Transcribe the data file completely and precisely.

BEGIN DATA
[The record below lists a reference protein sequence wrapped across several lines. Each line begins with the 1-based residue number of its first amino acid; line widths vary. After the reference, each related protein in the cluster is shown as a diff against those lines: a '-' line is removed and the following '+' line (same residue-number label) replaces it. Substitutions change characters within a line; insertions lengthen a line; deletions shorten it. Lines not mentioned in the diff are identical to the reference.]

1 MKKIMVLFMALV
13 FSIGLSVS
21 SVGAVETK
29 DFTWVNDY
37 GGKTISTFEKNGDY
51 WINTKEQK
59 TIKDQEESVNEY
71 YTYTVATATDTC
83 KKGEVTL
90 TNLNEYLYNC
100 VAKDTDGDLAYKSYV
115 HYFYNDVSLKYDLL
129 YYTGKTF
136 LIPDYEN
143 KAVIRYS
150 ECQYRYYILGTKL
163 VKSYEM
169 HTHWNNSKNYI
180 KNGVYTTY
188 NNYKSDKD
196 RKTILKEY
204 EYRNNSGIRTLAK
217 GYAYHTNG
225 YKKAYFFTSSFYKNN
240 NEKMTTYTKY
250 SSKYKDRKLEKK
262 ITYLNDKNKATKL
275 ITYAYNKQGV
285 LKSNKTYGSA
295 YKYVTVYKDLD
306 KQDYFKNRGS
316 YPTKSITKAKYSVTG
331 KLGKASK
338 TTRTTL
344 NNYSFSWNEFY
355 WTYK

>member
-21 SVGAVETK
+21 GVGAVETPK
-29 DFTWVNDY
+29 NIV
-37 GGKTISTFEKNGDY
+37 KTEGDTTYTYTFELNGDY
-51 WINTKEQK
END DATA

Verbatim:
[The record below lists a reference protein sequence wrapped across several lines. Each line begins with the 1-based residue number of its first amino acid; line widths vary. After the reference, each related protein in the cluster is shown as a diff against those lines: a '-' line is removed and the following '+' line (same residue-number label) replaces it. Substitutions change characters within a line; insertions lengthen a line; deletions shorten it. Lines not mentioned in the diff are identical to the reference.]

1 MKKIMVLFMALV
13 FSIGLSVS
21 SVGAVETK
29 DFTWVNDY
37 GGKTISTFEKNGDY
51 WINTKEQK
59 TIKDQEESVNEY
71 YTYTVATATDTC
83 KKGEVTL
90 TNLNEYLYNC
100 VAKDTDGDLAYKSYV
115 HYFYNDVSLKYDLL
129 YYTGKTF
136 LIPDYEN
143 KAVIRYS
150 ECQYRYYILGTKL
163 VKSYEM
169 HTHWNNSKNYI
180 KNGVYTTY
188 NNYKSDKD
196 RKTILKEY
204 EYRNNSGIRTLAK
217 GYAYHTNG
225 YKKAYFFTSSFYKNN
240 NEKMTTYTKY
250 SSKYKDRKLEKK
262 ITYLNDKNKATKL
275 ITYAYNKQGV
285 LKSNKTYGSA
295 YKYVTVYKDLD
306 KQDYFKNRGS
316 YPTKSITKAKYSVTG
331 KLGKASK
338 TTRTTL
344 NNYSFSWNEFY
355 WTYK

>member
-21 SVGAVETK
+21 GVGAVETPK
-29 DFTWVNDY
+29 NIV
-37 GGKTISTFEKNGDY
+37 KTEGDTTYTYTFELNGDY
-51 WINTKEQK